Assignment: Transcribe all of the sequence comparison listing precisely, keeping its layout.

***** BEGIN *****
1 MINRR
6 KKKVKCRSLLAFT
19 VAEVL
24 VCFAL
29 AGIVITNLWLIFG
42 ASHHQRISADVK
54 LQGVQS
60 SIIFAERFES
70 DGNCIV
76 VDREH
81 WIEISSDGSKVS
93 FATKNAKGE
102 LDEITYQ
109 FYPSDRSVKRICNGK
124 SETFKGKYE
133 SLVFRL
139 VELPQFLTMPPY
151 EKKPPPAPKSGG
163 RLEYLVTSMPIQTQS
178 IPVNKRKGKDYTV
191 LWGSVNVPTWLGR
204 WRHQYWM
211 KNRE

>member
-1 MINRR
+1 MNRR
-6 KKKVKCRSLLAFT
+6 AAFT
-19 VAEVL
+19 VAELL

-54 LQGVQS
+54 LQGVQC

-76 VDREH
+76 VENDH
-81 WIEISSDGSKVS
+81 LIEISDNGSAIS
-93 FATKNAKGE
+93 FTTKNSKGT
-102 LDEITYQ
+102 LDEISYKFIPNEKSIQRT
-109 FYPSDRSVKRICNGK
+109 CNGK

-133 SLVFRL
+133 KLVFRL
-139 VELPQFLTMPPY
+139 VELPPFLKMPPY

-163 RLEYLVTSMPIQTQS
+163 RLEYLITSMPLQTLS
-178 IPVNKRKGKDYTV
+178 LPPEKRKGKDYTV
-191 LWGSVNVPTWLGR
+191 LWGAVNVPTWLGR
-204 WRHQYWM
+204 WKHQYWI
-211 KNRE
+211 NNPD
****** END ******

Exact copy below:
1 MINRR
6 KKKVKCRSLLAFT
19 VAEVL
24 VCFAL
29 AGIVITNLWLIFG
42 ASHHQRISADVK
54 LQGVQS
60 SIIFAERFES
70 DGNCIV
76 VDREH
81 WIEISSDGSKVS
93 FATKNAKGE
102 LDEITYQ
109 FYPSDRSVKRICNGK
124 SETFKGKYE
133 SLVFRL
139 VELPQFLTMPPY
151 EKKPPPAPKSGG
163 RLEYLVTSMPIQTQS
178 IPVNKRKGKDYTV
191 LWGSVNVPTWLGR
204 WRHQYWM
211 KNRE

>member
-1 MINRR
+1 MNRR
-6 KKKVKCRSLLAFT
+6 AAFT
-19 VAEVL
+19 VAELL

-54 LQGVQS
+54 LQGVQC

-76 VDREH
+76 VENDH
-81 WIEISSDGSKVS
+81 LIEISDNGSAIS
-93 FATKNAKGE
+93 FTTKNSKGT
-102 LDEITYQ
+102 LDEISYKFIPNEKSIQRT
-109 FYPSDRSVKRICNGK
+109 CNGK

-133 SLVFRL
+133 KLVFRL
-139 VELPQFLTMPPY
+139 VELPPFLKMPPY

-163 RLEYLVTSMPIQTQS
+163 RLEYLITSMPLQTLS
-178 IPVNKRKGKDYTV
+178 LPPEKRKGKDYTV
-191 LWGSVNVPTWLGR
+191 LWGAVNVPTWLGR
-204 WRHQYWM
+204 WKHQYWI
-211 KNRE
+211 NNPD